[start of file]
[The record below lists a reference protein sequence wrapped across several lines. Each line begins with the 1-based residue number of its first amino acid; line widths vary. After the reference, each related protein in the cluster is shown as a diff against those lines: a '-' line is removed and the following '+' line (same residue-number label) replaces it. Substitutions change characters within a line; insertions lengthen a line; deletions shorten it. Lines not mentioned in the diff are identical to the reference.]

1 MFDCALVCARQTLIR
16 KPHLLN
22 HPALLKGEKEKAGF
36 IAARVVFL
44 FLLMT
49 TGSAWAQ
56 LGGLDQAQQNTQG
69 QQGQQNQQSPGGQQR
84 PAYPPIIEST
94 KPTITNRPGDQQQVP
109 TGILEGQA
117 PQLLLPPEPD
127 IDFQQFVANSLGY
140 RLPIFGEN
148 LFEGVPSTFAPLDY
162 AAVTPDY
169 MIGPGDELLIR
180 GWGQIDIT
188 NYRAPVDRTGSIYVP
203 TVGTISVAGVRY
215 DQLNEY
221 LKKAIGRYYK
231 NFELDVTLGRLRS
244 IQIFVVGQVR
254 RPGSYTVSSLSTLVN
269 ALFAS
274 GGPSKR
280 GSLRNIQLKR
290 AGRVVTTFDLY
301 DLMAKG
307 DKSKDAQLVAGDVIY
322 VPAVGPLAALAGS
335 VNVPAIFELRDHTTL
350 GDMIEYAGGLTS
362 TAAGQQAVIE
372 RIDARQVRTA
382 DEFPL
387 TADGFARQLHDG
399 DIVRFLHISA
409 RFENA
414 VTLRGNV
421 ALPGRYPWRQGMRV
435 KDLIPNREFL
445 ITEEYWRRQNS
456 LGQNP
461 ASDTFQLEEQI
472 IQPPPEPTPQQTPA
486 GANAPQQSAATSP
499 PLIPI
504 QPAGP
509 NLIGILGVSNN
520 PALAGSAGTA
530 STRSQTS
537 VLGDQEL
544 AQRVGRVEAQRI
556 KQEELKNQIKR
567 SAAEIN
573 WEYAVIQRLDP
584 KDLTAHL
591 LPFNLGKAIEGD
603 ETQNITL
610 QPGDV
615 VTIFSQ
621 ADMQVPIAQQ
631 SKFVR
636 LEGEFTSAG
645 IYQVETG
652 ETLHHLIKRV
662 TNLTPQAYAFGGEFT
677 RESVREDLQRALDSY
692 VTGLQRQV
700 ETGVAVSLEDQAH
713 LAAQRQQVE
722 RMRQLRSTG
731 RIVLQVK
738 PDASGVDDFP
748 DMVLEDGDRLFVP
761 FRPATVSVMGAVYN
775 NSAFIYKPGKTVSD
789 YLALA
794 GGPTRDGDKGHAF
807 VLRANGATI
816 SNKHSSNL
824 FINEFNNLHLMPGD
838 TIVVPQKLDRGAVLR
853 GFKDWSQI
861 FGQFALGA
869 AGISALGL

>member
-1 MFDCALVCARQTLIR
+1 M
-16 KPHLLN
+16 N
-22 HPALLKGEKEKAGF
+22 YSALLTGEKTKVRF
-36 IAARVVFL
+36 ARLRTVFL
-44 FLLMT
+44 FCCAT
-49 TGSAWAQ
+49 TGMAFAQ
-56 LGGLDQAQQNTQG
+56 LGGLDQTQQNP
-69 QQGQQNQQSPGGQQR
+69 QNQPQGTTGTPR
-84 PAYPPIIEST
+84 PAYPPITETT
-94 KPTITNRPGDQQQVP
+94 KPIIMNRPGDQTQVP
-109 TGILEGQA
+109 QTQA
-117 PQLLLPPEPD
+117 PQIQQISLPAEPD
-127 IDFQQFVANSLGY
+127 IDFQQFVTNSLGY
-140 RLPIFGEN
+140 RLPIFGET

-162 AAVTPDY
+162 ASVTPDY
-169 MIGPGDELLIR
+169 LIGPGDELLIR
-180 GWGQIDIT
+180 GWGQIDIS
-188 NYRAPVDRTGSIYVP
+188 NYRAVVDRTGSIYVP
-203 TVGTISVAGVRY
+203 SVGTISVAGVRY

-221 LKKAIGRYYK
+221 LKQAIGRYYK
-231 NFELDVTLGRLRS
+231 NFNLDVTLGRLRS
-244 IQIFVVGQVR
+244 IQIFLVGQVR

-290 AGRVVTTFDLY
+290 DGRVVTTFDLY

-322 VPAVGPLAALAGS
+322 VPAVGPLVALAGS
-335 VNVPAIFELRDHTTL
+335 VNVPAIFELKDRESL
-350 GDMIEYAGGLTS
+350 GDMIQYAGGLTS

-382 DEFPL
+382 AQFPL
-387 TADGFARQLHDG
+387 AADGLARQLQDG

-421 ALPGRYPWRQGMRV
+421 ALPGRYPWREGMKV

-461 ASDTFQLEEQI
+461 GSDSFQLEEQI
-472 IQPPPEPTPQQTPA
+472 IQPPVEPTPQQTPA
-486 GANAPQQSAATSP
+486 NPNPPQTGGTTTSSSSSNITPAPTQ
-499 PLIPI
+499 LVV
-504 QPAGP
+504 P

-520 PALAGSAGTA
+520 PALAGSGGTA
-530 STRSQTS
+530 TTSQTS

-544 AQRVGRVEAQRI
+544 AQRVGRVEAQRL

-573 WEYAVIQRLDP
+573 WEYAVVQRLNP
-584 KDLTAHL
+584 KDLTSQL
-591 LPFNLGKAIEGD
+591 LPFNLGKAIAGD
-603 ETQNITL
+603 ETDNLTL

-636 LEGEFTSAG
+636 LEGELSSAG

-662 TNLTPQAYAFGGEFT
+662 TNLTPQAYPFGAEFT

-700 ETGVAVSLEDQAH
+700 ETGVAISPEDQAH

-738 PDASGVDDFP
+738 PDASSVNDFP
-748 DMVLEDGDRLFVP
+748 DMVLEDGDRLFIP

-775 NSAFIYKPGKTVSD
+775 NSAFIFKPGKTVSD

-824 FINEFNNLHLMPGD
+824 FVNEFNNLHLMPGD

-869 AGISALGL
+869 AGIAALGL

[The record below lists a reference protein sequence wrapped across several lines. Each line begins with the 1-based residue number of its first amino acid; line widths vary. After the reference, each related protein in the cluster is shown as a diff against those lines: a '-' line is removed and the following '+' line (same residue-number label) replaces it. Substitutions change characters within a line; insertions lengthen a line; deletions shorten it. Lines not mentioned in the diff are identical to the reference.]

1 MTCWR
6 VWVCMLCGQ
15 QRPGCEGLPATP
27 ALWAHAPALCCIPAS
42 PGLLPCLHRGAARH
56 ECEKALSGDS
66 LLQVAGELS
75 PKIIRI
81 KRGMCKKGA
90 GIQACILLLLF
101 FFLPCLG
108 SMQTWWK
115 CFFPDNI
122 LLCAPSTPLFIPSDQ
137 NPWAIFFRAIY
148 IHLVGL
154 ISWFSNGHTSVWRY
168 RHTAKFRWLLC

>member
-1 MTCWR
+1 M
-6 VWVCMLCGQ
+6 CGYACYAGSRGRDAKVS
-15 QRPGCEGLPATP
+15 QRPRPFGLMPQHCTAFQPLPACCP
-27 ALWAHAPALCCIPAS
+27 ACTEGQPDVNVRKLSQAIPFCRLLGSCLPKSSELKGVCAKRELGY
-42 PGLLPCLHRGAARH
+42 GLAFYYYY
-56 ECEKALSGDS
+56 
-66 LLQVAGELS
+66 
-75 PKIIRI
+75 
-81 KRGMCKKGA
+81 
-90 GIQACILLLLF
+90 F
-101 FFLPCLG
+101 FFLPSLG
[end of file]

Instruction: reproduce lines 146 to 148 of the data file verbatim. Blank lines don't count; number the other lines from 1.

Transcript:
+387 AADGLARQLQDG

-421 ALPGRYPWRQGMRV
+421 ALPGRYPWREGMKV